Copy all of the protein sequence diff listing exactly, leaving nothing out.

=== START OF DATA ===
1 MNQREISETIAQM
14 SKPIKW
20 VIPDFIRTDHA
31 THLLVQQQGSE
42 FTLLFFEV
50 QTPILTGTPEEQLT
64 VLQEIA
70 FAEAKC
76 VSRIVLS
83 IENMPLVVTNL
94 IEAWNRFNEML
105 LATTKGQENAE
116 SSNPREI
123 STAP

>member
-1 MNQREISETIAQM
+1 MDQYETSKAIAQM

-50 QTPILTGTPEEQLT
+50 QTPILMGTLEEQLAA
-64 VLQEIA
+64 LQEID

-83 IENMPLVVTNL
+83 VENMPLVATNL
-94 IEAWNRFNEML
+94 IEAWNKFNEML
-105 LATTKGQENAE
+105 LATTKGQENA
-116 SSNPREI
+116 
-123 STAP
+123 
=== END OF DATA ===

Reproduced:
1 MNQREISETIAQM
14 SKPIKW
20 VIPDFIRTDHA
31 THLLVQQQGSE
42 FTLLFFEV
50 QTPILTGTPEEQLT
64 VLQEIA
70 FAEAKC
76 VSRIVLS
83 IENMPLVVTNL
94 IEAWNRFNEML
105 LATTKGQENAE
116 SSNPREI
123 STAP

>member
-1 MNQREISETIAQM
+1 MDQYETSKAIAQM

-50 QTPILTGTPEEQLT
+50 QTPILMGTLEEQLAA
-64 VLQEIA
+64 LQEID

-83 IENMPLVVTNL
+83 VENMPLVATNL
-94 IEAWNRFNEML
+94 IEAWNKFNEML
-105 LATTKGQENAE
+105 LATTKGQENA
-116 SSNPREI
+116 
-123 STAP
+123 